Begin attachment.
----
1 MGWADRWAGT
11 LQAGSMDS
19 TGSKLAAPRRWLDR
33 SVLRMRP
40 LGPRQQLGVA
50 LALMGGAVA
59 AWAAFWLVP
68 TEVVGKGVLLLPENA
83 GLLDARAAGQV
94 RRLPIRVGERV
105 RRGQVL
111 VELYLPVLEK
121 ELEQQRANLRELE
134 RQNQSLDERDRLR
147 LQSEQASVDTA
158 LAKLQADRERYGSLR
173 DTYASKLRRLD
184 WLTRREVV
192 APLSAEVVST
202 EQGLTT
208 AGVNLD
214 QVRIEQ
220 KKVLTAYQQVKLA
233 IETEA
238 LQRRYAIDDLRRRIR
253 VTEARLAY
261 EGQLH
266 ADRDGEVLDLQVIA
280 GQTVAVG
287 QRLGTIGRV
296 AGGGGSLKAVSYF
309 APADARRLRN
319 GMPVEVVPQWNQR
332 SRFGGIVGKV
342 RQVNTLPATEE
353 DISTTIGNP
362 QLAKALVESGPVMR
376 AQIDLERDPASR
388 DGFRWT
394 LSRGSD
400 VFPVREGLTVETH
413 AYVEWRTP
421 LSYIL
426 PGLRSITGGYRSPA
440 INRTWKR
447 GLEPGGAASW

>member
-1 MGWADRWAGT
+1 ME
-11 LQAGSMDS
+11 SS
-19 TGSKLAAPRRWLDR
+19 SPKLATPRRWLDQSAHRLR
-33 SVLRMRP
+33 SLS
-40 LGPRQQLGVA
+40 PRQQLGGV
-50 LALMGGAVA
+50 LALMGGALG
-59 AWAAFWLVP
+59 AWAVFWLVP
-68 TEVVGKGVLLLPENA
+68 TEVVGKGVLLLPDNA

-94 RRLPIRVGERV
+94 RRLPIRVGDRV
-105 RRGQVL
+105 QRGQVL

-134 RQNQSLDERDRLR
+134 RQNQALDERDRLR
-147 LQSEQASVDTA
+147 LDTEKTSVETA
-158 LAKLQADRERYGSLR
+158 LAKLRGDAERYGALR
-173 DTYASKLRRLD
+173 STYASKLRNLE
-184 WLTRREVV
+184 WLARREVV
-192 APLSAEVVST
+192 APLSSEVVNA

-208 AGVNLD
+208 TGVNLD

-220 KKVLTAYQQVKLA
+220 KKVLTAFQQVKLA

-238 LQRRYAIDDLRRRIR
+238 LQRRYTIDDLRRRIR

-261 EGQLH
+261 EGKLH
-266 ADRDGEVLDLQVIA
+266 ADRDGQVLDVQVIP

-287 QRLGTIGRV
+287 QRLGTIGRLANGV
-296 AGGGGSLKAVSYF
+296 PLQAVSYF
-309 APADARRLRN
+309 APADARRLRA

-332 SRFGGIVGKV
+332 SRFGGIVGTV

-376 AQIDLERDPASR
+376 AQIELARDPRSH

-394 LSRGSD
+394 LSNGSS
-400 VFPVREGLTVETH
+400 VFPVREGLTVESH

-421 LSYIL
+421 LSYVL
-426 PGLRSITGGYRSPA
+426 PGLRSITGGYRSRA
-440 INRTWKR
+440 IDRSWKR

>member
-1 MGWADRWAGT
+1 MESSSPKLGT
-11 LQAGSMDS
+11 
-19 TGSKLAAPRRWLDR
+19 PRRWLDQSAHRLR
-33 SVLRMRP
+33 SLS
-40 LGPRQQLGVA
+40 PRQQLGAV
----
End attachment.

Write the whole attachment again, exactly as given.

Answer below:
1 MGWADRWAGT
11 LQAGSMDS
19 TGSKLAAPRRWLDR
33 SVLRMRP
40 LGPRQQLGVA
50 LALMGGAVA
59 AWAAFWLVP
68 TEVVGKGVLLLPENA
83 GLLDARAAGQV
94 RRLPIRVGERV
105 RRGQVL
111 VELYLPVLEK
121 ELEQQRANLRELE
134 RQNQSLDERDRLR
147 LQSEQASVDTA
158 LAKLQADRERYGSLR
173 DTYASKLRRLD
184 WLTRREVV
192 APLSAEVVST
202 EQGLTT
208 AGVNLD
214 QVRIEQ
220 KKVLTAYQQVKLA
233 IETEA
238 LQRRYAIDDLRRRIR
253 VTEARLAY
261 EGQLH
266 ADRDGEVLDLQVIA
280 GQTVAVG
287 QRLGTIGRV
296 AGGGGSLKAVSYF
309 APADARRLRN
319 GMPVEVVPQWNQR
332 SRFGGIVGKV
342 RQVNTLPATEE
353 DISTTIGNP
362 QLAKALVESGPVMR
376 AQIDLERDPASR
388 DGFRWT
394 LSRGSD
400 VFPVREGLTVETH
413 AYVEWRTP
421 LSYIL
426 PGLRSITGGYRSPA
440 INRTWKR
447 GLEPGGAASW

>member
-1 MGWADRWAGT
+1 ME
-11 LQAGSMDS
+11 SS
-19 TGSKLAAPRRWLDR
+19 SPKLATPRRWLDQSAHRLR
-33 SVLRMRP
+33 SLS
-40 LGPRQQLGVA
+40 PRQQLGGV
-50 LALMGGAVA
+50 LALMGGALG
-59 AWAAFWLVP
+59 AWAVFWLVP
-68 TEVVGKGVLLLPENA
+68 TEVVGKGVLLLPDNA

-94 RRLPIRVGERV
+94 RRLPIRVGDRV
-105 RRGQVL
+105 QRGQVL

-134 RQNQSLDERDRLR
+134 RQNQALDERDRLR
-147 LQSEQASVDTA
+147 LDTEKTSVETA
-158 LAKLQADRERYGSLR
+158 LAKLRGDAERYGALR
-173 DTYASKLRRLD
+173 STYASKLRNLE
-184 WLTRREVV
+184 WLARREVV
-192 APLSAEVVST
+192 APLSSEVVNA

-208 AGVNLD
+208 TGVNLD

-220 KKVLTAYQQVKLA
+220 KKVLTAFQQVKLA

-238 LQRRYAIDDLRRRIR
+238 LQRRYTIDDLRRRIR

-261 EGQLH
+261 EGKLH
-266 ADRDGEVLDLQVIA
+266 ADRDGQVLDVQVIP

-287 QRLGTIGRV
+287 QRLGTIGRLANGV
-296 AGGGGSLKAVSYF
+296 PLQAVSYF
-309 APADARRLRN
+309 APADARRLRA

-332 SRFGGIVGKV
+332 SRFGGIVGTV

-376 AQIDLERDPASR
+376 AQIELARDPRSH

-394 LSRGSD
+394 LSNGSS
-400 VFPVREGLTVETH
+400 VFPVREGLTVESH

-421 LSYIL
+421 LSYVL
-426 PGLRSITGGYRSPA
+426 PGLRSITGGYRSRA
-440 INRTWKR
+440 IDRSWKR

>member
-1 MGWADRWAGT
+1 MESSSPKLGT
-11 LQAGSMDS
+11 
-19 TGSKLAAPRRWLDR
+19 PRRWLDQSAHRLR
-33 SVLRMRP
+33 SLS
-40 LGPRQQLGVA
+40 PRQQLGAV